Elijah's participation in a battle of the gods

One of the key events in Elijah's ministry, indeed, the event that triggered the end of the famine that had bedeviled the land while he prophesied, occurs in 1 Kings 18. In this narrative, Elijah and the prophets of Baal agree to have a contest of sorts to see whose god is the true god. The competitors decide to place a bull atop an altar and call upon their god to consume it by fire, with Baal's prophets going first. For hours, the pagan priests pray, cry, even maim themselves, all while Elijah taunts and nothing happens. Then, on Elijah's turn, he orders not only a bull atop the altar, but trenches are dug and then filled with water — a powerful statement, considering that there was a drought and every drop was precious beyond measure. On Elijah's command, fire consumed the bull and every last drop of water. Then, the skies opened up and rain fell on the land, ending the drought.

That was not the end of Elijah's ministry, however. He has a few more adventures before he leaves the narrative, not by dying, but by being taken up to Heaven in a whirlwind, as described in 2 Kings 2.

Elijah spoke with Jesus in the New Testament

Elijah, like Moses and Solomon and a small handful of others, is one of the men mentioned in both the Old and New Testaments. Jesus mentions him several times when speaking to his listeners, and at times, he was confused for perhaps being a reincarnation of the prophet (for example, in Mark 6). 

Elijah also appears in the New Testament not figuratively, but literally, in an event now known as the Transfiguration. Specifically, Matthew 17, Mark 9, and Luke 9 all record the same basic story: Jesus and his disciples went to a mountain and there, Jesus was transfigured to the point where he shone like the sun. He was then joined by Moses and Elijah, who talked things over with him, before the event concludes by God decreeing that Jesus is his son. As Dorothy Lee writes in her book, "Transfiguration," the event symbolizes the finite meeting the eternal, with Jesus acting as a sort of bridge between Heaven and Earth.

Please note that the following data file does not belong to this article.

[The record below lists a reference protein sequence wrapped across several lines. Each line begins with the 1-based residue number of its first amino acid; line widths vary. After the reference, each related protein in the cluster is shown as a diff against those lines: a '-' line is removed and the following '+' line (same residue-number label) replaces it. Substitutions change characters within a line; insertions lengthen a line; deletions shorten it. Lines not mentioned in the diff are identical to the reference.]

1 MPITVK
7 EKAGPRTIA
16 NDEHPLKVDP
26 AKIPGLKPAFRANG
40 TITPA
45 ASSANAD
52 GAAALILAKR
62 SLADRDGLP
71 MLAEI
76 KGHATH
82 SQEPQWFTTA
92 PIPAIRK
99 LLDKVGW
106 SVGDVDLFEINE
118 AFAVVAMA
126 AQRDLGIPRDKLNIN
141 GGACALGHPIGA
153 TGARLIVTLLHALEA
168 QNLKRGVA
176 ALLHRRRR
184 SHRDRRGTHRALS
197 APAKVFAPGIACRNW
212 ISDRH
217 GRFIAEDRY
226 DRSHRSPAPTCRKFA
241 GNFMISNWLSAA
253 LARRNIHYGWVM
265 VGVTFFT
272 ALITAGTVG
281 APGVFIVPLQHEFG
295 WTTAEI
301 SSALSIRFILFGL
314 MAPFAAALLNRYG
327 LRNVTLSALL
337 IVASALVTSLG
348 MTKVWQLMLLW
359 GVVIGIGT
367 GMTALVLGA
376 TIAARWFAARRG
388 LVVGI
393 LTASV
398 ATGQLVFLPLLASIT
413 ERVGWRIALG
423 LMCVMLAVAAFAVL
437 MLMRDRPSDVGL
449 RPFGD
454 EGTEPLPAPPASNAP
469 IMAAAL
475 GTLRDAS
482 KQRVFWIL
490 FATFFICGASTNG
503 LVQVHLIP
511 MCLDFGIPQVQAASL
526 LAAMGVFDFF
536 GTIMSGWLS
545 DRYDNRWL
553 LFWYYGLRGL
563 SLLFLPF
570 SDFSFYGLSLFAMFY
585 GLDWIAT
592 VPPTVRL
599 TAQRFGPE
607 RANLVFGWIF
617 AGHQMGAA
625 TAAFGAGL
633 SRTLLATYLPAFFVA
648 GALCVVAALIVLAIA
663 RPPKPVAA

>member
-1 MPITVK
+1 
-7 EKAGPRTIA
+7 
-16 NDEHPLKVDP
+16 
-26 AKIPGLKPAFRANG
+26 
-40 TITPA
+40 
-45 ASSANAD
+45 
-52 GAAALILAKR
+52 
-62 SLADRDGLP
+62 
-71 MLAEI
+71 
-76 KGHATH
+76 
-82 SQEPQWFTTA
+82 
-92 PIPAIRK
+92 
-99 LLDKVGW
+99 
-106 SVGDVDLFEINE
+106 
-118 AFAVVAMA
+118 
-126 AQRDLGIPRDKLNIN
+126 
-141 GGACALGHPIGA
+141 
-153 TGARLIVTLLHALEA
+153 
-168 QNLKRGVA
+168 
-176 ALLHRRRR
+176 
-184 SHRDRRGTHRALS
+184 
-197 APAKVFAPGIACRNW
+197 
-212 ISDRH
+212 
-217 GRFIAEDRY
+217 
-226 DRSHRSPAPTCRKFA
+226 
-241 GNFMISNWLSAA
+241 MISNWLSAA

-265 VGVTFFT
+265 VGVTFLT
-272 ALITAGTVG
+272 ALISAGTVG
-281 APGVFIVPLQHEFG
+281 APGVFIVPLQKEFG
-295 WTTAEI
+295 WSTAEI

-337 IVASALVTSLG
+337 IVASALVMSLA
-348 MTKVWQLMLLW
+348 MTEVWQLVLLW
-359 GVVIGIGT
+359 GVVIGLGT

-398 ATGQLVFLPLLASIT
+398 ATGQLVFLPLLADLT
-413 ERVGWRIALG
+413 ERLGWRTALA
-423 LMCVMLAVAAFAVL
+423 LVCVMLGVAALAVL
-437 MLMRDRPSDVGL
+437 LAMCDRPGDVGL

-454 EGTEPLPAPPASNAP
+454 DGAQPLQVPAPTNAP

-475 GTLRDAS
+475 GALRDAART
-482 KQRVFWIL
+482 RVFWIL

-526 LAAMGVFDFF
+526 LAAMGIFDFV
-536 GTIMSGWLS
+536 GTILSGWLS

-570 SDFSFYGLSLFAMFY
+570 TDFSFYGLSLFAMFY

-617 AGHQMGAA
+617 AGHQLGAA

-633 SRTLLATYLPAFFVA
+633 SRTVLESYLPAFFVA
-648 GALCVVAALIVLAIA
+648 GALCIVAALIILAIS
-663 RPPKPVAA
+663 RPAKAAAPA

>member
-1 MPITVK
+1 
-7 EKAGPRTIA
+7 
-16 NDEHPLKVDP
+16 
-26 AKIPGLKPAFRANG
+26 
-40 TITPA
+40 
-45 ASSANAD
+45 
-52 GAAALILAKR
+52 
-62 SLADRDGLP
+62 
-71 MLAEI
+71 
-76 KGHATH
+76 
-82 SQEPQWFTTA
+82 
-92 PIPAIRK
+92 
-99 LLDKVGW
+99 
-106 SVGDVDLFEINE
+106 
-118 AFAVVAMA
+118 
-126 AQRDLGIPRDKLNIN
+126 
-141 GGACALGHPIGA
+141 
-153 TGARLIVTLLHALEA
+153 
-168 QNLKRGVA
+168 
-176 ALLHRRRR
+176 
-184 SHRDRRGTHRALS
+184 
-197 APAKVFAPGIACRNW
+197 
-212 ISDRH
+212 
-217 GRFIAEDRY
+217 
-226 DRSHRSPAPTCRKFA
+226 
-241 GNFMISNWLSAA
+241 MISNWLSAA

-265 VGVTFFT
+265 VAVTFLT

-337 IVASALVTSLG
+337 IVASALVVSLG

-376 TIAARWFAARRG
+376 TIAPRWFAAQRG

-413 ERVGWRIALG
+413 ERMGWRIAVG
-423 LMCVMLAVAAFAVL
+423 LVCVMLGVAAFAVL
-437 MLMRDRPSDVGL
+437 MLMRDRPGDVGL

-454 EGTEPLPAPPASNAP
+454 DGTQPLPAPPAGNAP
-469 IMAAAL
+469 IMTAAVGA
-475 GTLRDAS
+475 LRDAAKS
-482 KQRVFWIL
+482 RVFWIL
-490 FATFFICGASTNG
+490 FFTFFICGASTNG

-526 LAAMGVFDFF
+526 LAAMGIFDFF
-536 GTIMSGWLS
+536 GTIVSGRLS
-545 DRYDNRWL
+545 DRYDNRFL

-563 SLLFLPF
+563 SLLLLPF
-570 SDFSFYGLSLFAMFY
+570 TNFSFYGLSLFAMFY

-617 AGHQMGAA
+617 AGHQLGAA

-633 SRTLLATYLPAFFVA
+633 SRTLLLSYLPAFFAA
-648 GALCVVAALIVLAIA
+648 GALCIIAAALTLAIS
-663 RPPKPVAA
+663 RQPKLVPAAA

Elijah remains important in Judaism and Islam

As a key figure in the narrative in the Old Testament, Elijah, like Abraham and a small number of others, comes up not just in the Bible, but in the Quran. Specifically, according to Islamic Online Educational Platform, he's mentioned twice in the holy text of Islam, as a prophet of God who opposed King Ahab the adulterer. Further, according to some Islamic traditions, Elijah being taken up into Heaven did not signify his death, and that he is still alive somewhere, as Mehmet Dikmen notes in Questions on Islam.

Elijah is also an important figure in Judaism to this day. As Haggadot explains, during the Passover celebration, Jews traditionally set a place at their table, pour a cup of wine, and leave the door open for Elijah. "Elijah is the peacemaker in a world of strife and discord. Opening the door for Elijah is a harbinger of the future redemption to come," author Eric Schiffer notes.